words to inspire before you expire

To Kill a Mockingbird

Good morning, class.

I am officially halfway through the list! And To Kill a Mockingbird is an incredible book to cherish the milestone.

Written by Harper Lee and published in 1960, in the thick of the Civil Rights Movement, To Kill a Mockingbird is a racially-charged courtroom drama taking place in a small Alabama town. Scout Finch tells the story of her childhood in the mid-1930s, as her single father Atticus defends a black man charged with the rape of a young white woman. Through Scout, we see the intricacies of Maycomb, Alabama—its strange population, funny traditions, overbearing weather, and painful secrets.

I can’t count all of the reasons To Kill a Mockingbird made the list of books to read before you die. First of all, Harper Lee’s writing is amazing—it rises and falls like the musical twang of Southern culture. The narrative can fool you into thinking it’s random, but it is beautifully structured. Every word is in keeping with the story, the location, the characters . . . the novel feels divine.

Scout and her older brother Jem experience the town of Maycomb as children, which proves both funny and heartbreaking. Their innocence gives them the full spectrum of emotion when it comes to misunderstanding the world of Maycomb—tradition baffles them, racism makes them weep, and adults are the oddest creatures imaginable. Scout in particular has trouble with the entire idea of becoming a “lady,” preferring her overalls and the simpler company of boys to the overly complicated world of tea-time conversation—to hilarious results.

Gregory Peck as Atticus Finch in To Kill a Mockingbird (1962)

But they would be ordinary children without Atticus. While Lee’s newest novel Go Set a Watchman might show a darker version of the character, this Atticus Finch is one of the greatest literary heroes ever written. His moral compass and passion for social justice in the South is combined with his understanding for children and his empathy for victims. Scout and Jem would follow Atticus to the ends of the Earth if he’d let them—he spends most of the novel teaching them respect, explaining injustice, comforting their very real fears, and guiding their moral development, despite opposition he faces at every turn.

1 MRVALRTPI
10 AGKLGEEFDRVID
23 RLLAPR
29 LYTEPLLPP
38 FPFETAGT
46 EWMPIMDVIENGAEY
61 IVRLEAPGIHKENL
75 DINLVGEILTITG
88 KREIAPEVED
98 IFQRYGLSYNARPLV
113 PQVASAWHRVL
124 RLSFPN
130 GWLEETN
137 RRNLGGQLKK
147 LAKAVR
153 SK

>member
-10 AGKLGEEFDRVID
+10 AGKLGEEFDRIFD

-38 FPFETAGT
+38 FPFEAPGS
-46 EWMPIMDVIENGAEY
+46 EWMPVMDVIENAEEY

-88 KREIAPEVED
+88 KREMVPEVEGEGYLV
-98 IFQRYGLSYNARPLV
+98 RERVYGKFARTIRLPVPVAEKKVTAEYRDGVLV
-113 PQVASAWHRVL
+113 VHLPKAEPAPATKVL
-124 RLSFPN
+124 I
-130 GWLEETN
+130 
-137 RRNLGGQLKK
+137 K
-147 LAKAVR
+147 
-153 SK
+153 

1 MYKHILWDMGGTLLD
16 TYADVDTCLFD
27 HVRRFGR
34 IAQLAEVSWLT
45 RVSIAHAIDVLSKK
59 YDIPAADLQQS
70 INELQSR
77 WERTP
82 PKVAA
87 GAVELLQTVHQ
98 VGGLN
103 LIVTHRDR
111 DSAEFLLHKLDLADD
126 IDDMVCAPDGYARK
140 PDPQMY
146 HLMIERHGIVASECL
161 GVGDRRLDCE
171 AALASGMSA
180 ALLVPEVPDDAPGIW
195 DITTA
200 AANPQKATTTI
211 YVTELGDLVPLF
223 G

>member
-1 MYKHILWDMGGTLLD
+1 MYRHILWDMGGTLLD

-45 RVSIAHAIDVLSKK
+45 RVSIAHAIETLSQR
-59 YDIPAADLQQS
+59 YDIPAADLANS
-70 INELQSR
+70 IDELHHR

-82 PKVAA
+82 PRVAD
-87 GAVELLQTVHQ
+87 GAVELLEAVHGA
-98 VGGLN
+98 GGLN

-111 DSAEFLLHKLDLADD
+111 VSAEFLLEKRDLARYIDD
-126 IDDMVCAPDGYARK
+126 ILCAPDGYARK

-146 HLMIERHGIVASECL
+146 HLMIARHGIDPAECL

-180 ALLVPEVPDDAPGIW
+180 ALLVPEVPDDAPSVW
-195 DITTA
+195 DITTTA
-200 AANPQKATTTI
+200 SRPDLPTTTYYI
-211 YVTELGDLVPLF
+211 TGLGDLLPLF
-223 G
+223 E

The plot is mostly driven by the trial of Tom Robinson, the man accused of rape. Atticus takes the case to try and make change in their town, and realistically, he is met with both opposition and support, temporarily upsetting the fragile dynamics of Maycomb. At one point Atticus compares the case to the Civil War—but, as he explains, “‘This time we aren’t fighting the Yankees, we’re fighting our friends.'”

The trial is viewed from Scout’s perspective, but in little ways, Lee helps Scout see the events from the perspective of the black population in Maycomb—for example, as the kids sneak into the trial, they arrive in the segregated black seating area, where most of Atticus’ supporters sit. A similar scene occurs when Scout and Jem are invited to a black church, and for the first time they experience a new culture from across the train tracks. I think it’s safe to say that this novel is written mostly to a white audience, but for a clear reason—Lee writes to those with the power and privilege to make change, who choose to wait for justice to come instead of act. Slowly, through the novel, it feels like every character either fulfills or rejects Lee’s demand for justice.

Author Harper Lee with friend and author Truman Capote

That being said, Tom Robinson’s trial takes up only some of the action—it’s almost a secondary plot. The children spend most of their imagination and conversation on Boo Radley, the mysterious, legendary ghost-like figure that inhabits a house down the street. Scout and Jem also spend their summertime with Dill, a boy based on Harper Lee’s real-life friend, fellow author Truman Capote. During the rest of the year, school-time politics take up their day, including condemnable teachers and bullies with racial slurs all within a complicated and questionable Alabama school system. To Scout and Jem, Maycomb is their entire world.

It all bends towards Lee’s message, which is as simple (and yet, as complex) as the novel in full. Things like racism and hatred are hidden in the confines of the heart . . . possibly in the hearts of all people, everywhere. With enough steam to back them, things like racism and hatred have the power to bust out and destroy lives. To destroy a life—or in the words of the novel, to kill a mockingbird, which does nothing but make music—is a sin. 

And that’s book #25! Next up is Lord of the Flies by William Golding—like To Kill a Mockingbird, it’s one of those books that everyone else read in high school, but somehow I never did. Therefore, I’ve heard only bad things about it, and I’m ready for it to redeem its bad reputation from the scourge of high school students.

Until then, remember: it’s a sin to kill a mockingbird.

Prof. Jeffrey

1 Comment

  1. Saran

    A very good review! Not a favorite in high school, but it became one a few years later. I have read this one a few times and have also enjoyed the play. I do have Go Set a Watchman on my list too read also.